I do some of my best cogitatin’Â sitting on my side porch, early in the morning, with a cup of coffee.Â Â And this morning, in fact for much of the past month, I’ve been pondering how best to use my time to surface opportunities for museums in the area of ancillary activities.Â Now, my ancillary may not be your ancillary.Â I’m looking to describe case studies, or perhaps user stories,Â that illustrate random acts of kindness,Â not-so-random efficiencies of practice, micro-changes in attitude and behavior, as well economies of scale.Â I’m looking for small but continuous changes that can occur to significantly improve the work environment in museums, creating engaged professional and volunteer staffÂ members, who look forward to coming to work each morning, and doing their best work.
For five years now I’ve blogged about museums, museum technology, and life in general.Â I love blogging but cannot escape from the reality that blogging is essentially a short-term outburst on a subject, somehow related to museums, that flits across my radar screen. Â Teaching allows me a slightly wider scope to field ideas about change but still 13 weeks is only 13 weeks. Â I’ve slowly come around to the decision that my route to describing the changes that can occur in the arc from dystopia to something headed towards, but never quite approaching, utopia, is fiction. Â This is not a new idea for me.Â Around 1992, when I was associate curator of European art at the San Diego Museum of Art, I took a two week leave of absence and outlined a mystery novel, set in a museum, that allowed me to explore the ups-and-downs of working in an art museum..Â Life and work intervened and my protagonist, Joe, has been sitting patiently in the back of my brain, occasionally commenting and having ideas about plots, scenes, and characters.
Two years ago, I finally sat down and wrote most of the first draft, not of the original mystery, but of the prequel to the original mystery.Â And as it turns out, the mystery isn’t really about the ups-and-downs of working in a real museum–the story (murder and mayhem aside) is about how Joe has to rediscover why he wanted to work in a museum in the first place.Â In the beginning of the new book Joe has lost his museum-mojo and needs to find it again (he does).Â In November of last year I picked the text up again, finished the draft, and sent it off to six friends to readÂ (a doctor, an artist, a museum employee, an attorney,Â an art history professor, and my mother-in-law).Â The response was favorable, I made some changes, had the draft copy-edited, wrote a synopsis and a query letter, and have sent it off to a first round of literary agents for consideration.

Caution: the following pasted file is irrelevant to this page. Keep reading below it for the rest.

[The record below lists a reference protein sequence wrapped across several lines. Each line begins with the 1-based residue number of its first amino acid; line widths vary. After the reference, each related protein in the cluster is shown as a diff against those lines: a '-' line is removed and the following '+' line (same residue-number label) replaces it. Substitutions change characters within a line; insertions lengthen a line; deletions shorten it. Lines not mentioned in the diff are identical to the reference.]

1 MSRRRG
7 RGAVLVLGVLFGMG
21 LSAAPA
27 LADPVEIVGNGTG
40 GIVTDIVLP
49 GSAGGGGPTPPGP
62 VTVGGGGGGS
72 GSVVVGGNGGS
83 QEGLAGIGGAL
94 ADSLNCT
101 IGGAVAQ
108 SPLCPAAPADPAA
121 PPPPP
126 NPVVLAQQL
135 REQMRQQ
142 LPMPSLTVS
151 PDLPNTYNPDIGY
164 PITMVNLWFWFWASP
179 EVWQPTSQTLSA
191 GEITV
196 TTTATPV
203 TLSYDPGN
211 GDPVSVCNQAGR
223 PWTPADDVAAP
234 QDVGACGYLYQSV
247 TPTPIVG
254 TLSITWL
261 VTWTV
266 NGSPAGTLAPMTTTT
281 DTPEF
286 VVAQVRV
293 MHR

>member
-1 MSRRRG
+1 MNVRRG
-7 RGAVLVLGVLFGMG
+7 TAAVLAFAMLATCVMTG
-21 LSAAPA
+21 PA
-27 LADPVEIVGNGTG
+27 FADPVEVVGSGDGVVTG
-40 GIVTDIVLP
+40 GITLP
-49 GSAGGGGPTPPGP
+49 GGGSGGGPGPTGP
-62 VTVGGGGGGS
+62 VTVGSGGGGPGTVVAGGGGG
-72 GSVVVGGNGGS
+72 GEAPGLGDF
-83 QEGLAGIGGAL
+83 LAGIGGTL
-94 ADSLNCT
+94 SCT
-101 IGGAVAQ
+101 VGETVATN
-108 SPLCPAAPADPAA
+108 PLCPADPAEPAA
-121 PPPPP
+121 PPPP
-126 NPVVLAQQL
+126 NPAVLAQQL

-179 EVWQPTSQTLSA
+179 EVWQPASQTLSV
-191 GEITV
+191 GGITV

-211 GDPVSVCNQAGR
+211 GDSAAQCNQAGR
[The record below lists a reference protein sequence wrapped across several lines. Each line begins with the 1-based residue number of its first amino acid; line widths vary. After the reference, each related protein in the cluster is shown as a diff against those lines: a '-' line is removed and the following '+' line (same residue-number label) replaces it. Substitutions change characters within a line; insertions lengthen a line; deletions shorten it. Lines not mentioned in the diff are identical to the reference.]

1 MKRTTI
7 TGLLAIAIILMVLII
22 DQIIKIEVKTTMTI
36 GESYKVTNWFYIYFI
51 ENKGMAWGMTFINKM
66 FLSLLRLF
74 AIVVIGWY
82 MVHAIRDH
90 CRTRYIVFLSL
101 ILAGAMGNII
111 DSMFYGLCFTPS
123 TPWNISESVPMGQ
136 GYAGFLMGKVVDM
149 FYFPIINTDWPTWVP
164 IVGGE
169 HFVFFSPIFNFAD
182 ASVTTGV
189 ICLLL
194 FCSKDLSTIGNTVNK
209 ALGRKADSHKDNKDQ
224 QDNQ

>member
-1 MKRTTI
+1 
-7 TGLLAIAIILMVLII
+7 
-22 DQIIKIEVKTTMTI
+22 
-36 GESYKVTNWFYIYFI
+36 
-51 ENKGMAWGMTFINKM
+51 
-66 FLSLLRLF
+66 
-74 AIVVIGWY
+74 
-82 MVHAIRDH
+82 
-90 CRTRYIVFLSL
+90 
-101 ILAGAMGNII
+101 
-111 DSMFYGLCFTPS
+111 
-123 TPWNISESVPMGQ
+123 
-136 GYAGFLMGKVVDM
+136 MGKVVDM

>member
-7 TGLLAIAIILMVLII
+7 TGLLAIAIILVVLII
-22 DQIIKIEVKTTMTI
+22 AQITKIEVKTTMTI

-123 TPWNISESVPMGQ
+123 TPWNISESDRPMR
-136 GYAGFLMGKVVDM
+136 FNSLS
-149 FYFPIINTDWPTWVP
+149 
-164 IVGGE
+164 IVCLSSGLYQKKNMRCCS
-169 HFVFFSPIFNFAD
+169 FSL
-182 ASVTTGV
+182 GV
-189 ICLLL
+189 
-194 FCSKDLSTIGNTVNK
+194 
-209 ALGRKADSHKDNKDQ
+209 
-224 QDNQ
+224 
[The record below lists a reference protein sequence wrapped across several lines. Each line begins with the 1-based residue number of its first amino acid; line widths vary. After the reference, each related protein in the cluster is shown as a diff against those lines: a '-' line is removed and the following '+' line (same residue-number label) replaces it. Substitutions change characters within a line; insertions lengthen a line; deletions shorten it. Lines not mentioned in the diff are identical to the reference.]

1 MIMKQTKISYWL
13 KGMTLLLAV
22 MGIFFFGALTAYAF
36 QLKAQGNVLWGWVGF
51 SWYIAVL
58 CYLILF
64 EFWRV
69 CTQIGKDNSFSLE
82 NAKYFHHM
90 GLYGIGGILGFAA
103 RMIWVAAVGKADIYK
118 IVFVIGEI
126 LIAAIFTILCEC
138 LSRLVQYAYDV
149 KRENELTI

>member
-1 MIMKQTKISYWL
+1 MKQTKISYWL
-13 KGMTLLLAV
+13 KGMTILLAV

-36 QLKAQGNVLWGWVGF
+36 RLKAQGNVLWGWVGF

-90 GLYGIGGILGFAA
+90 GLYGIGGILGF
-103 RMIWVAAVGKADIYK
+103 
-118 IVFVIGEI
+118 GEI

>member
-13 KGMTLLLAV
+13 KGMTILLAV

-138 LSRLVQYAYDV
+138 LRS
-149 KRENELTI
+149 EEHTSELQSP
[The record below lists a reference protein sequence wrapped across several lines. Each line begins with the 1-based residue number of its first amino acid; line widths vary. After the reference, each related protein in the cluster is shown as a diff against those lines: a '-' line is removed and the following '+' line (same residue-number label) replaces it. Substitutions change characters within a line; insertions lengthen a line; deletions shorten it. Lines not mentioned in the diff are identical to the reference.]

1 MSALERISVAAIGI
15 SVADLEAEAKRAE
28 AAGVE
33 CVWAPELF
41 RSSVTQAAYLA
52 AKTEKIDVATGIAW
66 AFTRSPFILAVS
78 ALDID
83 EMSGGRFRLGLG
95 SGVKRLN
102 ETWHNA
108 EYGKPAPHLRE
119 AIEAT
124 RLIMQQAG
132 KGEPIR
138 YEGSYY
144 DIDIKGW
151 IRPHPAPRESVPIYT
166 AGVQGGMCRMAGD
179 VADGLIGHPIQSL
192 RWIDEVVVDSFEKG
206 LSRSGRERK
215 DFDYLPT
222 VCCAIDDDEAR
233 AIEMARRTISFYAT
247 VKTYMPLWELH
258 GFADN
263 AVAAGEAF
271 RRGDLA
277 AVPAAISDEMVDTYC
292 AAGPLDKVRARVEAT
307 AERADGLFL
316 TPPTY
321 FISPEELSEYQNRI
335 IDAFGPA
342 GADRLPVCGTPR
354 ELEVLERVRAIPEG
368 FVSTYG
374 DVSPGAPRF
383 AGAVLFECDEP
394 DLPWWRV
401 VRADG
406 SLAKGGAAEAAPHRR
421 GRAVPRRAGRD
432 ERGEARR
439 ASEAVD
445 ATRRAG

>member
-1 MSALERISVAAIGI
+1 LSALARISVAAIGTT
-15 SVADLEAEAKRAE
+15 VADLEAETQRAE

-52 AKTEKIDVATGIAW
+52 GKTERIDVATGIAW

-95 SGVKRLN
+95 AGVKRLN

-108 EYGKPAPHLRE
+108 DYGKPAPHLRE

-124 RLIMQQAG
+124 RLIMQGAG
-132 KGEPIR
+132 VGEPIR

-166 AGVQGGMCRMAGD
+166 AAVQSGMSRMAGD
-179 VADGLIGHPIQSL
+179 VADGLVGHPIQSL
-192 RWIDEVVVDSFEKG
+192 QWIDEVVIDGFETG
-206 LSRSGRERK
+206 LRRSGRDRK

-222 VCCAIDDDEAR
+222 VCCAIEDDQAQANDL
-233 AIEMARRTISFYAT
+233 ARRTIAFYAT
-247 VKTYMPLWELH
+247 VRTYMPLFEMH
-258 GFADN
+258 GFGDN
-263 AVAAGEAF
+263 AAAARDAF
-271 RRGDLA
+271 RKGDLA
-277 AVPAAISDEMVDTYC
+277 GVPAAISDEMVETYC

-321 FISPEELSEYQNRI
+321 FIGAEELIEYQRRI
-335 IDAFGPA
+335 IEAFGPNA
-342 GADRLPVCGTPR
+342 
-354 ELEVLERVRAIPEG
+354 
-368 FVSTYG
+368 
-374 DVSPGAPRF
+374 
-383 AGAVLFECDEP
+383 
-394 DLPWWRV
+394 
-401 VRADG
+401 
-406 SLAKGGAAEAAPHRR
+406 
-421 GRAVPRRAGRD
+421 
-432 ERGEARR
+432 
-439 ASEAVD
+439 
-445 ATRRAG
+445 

Since December of last year I have outlined the next four books in the series.Â I find am excited at the thought of describing a museum that functions, a staff that works well together, and an environment that is constantly challenging (particularly when a murder or two is thrown in).Â My world is different place from a year ago.Â InÂ news articles about museums or in conversations with students, friends, and colleagues in the field, I’m constantly thinking how Joe and his colleagues might respond.Â Like Cinderella”In my own little corner, in my own little chair, I can be whatever I want to be.” (The Rodgers and Hammerstein Cinderella, not the Disney version).Â Fiction allows me to posit a museum in which it is safe to explore the controversial issues as well as the everyday operations and to bring to life a profession that is fascinating, complex, intellectually rigorous, and infinitely satisfying.Â Â Not only did Joe get his museum-mojo back in this process but I did too.